Sunday, September 26, 2004

Seminary professors speak up

Letter from severela professors from Sacred Heart Major Seminary in Detroit on the Detroit Free Press coverage of "proportionate reasons". Awesome stuff! God bless and keep these outstanding teachers!

The headline of the Sept. 7 Detroit Free Press instructed, "Catholics allowed pro-choice vote." That headline and much of the subsequent article was distressingly misleading.

U.S. bishops, in their statement "Faithful Citizenship: A Catholic Call to Political Responsibility," asserted: "Abortion and euthanasia have become preeminent threats to human life and dignity because they directly attack life itself, the most fundamental good and the condition for all others."

Abortion, the deliberate killing of a human being before birth, is never morally acceptable. The destruction of human embryos as objects of research is wrong. This document speaks against many evils in our culture, but it makes repeatedly clear that abortion is the preeminent threat and that the right to life is the condition for all other rights. We must note very carefully that Cardinal Joseph Ratzinger stated that a vote for a pro-abortion candidate needs to be "for proportionate reasons."

Consider: Is it always wrong to vote for someone who would legalize a serious intrinsic evil, such as slavery? Suppose the pro-slavery candidate had a good health care policy or a good proposal for increasing employment, would those considerations outweigh his or her pro-slavery stance? Suppose a pro-life candidate was waging a war one thought to be unjust or was not working hard enough to ensure good health care or civil rights. Similarly, suppose one thought the pro-abortion candidate had stronger pro-life stances in areas other than abortion. The proportion surely tilts toward protection of the life of unborn persons, not other issues. Those who are enslaved certainly have a greater interest in freedom than in health care; those who are in the womb have a greater interest in continuing to live than to possess a health care plan.

Each year in the United States, there are about 1 million babies who die through abortion. They never get to enjoy any of the privileges we all hope for -- not the freedom to vote or access to health care.

Yes, injustice is done to those who experience discrimination, who are sent to fight in unjust wars, who don't have health care. But they at least have life and the opportunity to fight for other rights. The dead unborn do not. What can outweigh that consideration?

Robert Fastiggi
John Hittinger
Janet E. Smith
Eduardo Echeverria, Associate Professor of Philosophy
Mark Latkovic, Professor of Theology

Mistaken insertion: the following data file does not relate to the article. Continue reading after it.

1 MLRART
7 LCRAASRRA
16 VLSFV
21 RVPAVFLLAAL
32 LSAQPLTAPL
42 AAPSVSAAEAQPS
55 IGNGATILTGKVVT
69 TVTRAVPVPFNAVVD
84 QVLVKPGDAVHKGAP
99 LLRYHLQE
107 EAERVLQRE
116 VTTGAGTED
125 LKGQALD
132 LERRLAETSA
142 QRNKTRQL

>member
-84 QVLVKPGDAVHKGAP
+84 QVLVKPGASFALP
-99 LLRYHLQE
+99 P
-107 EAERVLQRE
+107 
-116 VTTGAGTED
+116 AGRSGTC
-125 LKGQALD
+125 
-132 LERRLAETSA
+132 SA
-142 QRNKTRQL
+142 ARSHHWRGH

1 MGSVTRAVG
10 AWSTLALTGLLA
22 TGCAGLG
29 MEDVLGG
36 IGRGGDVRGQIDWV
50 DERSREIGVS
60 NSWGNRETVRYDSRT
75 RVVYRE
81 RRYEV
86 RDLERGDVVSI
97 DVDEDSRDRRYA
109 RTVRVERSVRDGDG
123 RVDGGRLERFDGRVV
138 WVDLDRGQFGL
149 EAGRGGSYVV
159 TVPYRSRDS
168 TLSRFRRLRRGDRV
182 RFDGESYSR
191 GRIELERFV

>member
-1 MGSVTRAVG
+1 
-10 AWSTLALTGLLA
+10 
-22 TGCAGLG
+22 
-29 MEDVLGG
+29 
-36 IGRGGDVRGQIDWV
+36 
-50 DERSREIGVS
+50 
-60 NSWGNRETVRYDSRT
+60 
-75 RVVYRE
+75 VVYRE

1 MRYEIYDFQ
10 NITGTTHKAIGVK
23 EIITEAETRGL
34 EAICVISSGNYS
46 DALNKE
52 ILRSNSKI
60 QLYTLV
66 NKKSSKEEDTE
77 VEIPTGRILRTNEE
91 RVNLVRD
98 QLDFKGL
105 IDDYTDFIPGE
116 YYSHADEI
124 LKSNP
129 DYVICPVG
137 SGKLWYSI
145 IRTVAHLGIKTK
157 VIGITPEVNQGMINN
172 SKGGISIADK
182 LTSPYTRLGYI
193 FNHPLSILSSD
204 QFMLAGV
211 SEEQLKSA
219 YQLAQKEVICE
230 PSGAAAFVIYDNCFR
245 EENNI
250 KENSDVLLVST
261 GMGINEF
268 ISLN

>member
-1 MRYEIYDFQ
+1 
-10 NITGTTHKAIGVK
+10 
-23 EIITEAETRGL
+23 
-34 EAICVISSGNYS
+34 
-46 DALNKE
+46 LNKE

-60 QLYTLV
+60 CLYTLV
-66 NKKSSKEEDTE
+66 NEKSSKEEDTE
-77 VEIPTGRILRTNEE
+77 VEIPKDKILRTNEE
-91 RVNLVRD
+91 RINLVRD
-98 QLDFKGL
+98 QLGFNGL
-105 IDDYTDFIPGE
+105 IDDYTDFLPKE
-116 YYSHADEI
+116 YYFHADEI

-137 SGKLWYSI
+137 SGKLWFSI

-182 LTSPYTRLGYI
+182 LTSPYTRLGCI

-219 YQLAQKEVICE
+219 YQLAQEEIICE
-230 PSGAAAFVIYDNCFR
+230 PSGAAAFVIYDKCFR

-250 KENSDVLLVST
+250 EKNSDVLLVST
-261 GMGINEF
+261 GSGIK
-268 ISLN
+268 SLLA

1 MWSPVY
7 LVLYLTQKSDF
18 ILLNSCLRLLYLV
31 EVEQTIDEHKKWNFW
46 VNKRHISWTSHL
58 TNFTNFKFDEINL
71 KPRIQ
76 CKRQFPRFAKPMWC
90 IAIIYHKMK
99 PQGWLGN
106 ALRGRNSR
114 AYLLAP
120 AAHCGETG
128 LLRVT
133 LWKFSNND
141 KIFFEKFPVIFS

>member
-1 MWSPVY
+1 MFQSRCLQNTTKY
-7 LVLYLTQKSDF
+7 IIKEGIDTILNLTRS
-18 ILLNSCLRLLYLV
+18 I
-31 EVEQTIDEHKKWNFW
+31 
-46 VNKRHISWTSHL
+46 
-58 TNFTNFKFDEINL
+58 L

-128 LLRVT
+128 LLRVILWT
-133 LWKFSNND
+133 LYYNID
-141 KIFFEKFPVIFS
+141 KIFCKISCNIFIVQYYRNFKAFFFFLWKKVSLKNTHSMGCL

Father Earl J. Muller, S.J., Bishop Kevin M. Britt Chair in Christology
Professors, Sacred Heart Major Seminary, Detroit


Hattip to Catholic Analysis for this piece.

3 Comments:

Anonymous Anonymous said...

Hmm, so it's a sliding scale of evilness, a "morally relative" method of voting?

If you believe in evil, you may believe that abortion is evil. You should probably vote accordingly.

However, does the fact that abortion is evil mean that promiscous use of the the death penalty is NOT evil? That starting a war which THEN results in the death of pregnant Iraqi weomine is ALSO evil?

It seems to me that if you truly believe in good and evil you should not vote for EITHER of the major candidates. But if you want to vote for the lesser of two evils, that is a moral choice you have to make for yourself.

4:08 PM  
Anonymous Anonymous said...

May I remind you that there is no such thing as a "pro-abortion" person. There is only Pro Life and Choice. Since Roe v. Wade REpublicans have reduced the abortion totals per year. They have destroyed welfare for mothers who are on the roles and pregnant. It is apparent to me that they are not humane or compassionate. Kerry will fight to reduce abortion. Kerry will fight to provide women with real options (adoption, social welfare, social security, deadbeat dad protection, safe havens for infants. Kerry is the best pro-life candidate we have... As for George W., human rights does not stop at birth... He's got lots of other things to work on..

5:24 PM  
Anonymous Anonymous said...

Could you site John Kerry's 20 yr record here? After all since he is a Catholic, I believe it would be important to see exactly what he has done to reduce abortion in the 20 yrs he has been in office. How many of these welfare programs actually work, and what evidence do you have to support that? Is it true charity and compassion to put in place programs that only make people dependent rather then independent? I don't personally think so. No one has done more for the Pro Life movement than President George W Bush in 30 yrs. I have proof of that, just let me know if you are interested, and I would be happy to post it here. It is unfortunate that you don't care for labels, because after all we are Catholic and that is a label too.

11:07 AM  

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